At least seven people have lost their lives following heavy rainfall that caused massive flooding in parts of Texas. The record-breaking floods have ruined scores of homes, taken out many roads and has made life miserable for scores of residents of southeastern Texas. In some areas, three inches of rain poured down per hour, making travel impossible. As of early Wednesday morning, flash flood watches and warnings remain in effect across southeast Texas and from the Texas/Oklahoma border into mid Oklahoma.
Houston has been hit hard by the devastating flooding as every part of that city is affected by floodwaters. The National Weather Service has a flash flood warning in effect for Houston that will remain so through the morning hours on Wednesday. The NWS is warning locals not to travel in and around flooded areas because most people who die in flash flooding are in their vehicles at the time. A NWS spokesman stated that an estimated 240 billion gallons of rain have fallen on the Houston area as of Monday afternoon and said this flooding is the worst the city has seen since the 2001 flooding caused by Tropical Storm Allison that left dozens dead and caused over $5 billion in damages.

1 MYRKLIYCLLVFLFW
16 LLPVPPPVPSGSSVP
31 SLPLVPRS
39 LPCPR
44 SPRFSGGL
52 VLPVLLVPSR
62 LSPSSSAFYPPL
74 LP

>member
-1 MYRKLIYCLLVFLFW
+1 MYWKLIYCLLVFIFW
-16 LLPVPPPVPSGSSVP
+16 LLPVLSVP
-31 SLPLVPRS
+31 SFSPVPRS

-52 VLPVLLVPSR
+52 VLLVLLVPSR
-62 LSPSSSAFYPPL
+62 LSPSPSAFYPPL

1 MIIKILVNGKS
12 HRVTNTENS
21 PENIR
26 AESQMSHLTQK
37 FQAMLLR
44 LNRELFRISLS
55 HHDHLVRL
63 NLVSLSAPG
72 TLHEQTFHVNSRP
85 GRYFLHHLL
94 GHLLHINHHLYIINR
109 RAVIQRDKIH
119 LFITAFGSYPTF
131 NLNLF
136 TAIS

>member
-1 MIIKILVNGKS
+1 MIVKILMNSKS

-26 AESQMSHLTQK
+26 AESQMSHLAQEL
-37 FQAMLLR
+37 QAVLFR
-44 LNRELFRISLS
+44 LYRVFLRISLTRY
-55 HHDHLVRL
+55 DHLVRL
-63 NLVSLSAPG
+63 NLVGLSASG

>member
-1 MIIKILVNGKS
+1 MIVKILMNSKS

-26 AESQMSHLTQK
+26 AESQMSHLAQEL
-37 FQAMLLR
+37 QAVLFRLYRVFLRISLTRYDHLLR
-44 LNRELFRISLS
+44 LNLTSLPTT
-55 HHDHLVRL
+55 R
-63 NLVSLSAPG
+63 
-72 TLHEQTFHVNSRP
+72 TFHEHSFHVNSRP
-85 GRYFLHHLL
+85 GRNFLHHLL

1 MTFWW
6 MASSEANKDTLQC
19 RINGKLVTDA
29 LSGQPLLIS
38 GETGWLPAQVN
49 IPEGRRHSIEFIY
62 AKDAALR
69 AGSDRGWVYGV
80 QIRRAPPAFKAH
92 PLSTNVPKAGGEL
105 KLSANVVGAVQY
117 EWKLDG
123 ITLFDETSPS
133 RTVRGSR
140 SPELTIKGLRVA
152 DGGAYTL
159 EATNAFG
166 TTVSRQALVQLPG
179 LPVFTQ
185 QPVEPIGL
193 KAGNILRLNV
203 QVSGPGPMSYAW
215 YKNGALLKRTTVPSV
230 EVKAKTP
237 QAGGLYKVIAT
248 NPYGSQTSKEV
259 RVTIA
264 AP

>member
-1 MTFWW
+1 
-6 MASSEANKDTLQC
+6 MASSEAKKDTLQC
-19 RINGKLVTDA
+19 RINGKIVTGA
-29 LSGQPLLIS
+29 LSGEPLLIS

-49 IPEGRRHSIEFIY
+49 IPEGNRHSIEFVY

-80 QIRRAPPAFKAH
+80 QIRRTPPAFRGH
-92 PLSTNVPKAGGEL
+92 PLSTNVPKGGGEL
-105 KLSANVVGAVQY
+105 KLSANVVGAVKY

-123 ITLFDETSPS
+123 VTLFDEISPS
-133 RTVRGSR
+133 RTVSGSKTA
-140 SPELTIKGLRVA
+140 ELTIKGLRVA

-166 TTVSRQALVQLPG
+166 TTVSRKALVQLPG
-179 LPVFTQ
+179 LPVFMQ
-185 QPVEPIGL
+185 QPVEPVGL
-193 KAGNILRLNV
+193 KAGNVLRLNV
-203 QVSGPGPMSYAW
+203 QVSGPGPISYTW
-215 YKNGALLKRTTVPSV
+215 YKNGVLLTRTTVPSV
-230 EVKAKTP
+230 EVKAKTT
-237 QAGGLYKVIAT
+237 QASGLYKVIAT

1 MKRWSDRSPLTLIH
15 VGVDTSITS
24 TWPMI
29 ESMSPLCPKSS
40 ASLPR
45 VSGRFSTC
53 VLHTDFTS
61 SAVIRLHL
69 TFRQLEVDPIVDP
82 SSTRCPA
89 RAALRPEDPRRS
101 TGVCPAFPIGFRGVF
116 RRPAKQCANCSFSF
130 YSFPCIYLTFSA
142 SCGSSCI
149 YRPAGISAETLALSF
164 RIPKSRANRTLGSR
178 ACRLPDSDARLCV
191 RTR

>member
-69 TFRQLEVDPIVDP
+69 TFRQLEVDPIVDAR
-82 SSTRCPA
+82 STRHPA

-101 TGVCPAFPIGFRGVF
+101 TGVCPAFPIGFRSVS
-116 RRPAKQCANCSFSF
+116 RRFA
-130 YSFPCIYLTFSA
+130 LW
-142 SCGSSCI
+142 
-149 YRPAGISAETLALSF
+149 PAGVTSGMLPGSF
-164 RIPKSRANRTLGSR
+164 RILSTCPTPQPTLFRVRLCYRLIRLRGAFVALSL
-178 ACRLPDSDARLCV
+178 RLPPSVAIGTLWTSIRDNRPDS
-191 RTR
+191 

All Houston city buildings were forced to shut down on Monday, while residents of the city were told to stay home from work and school due to the dangerous flooding conditions. Nearly 700 flights were canceled at Bush International Airport this week with more than 1100 delays. In Harris County alone, over 1000 homes were reported to have flood damage as of Monday and that number is expected to rise substantially as more rain is expected.
The NWS said late Tuesday that Houston has been inundated with over 12 inches of rain and that more is on the way. The country’s fourth largest city is struggling to deal with all the flood damage, multiple major highway shutdowns and water rescues. An estimated 1200 people have been rescued in the Houston area from the paralyzing flooding that has the city reeling. Officials are very worried about the Cypress Creek in northwest Houston that continues to rise and which still has not crested. With more rain being forecast for Wednesday, Houston area residents near the creek are being told to prepare to evacuate as the creek may crest at some point Wednesday.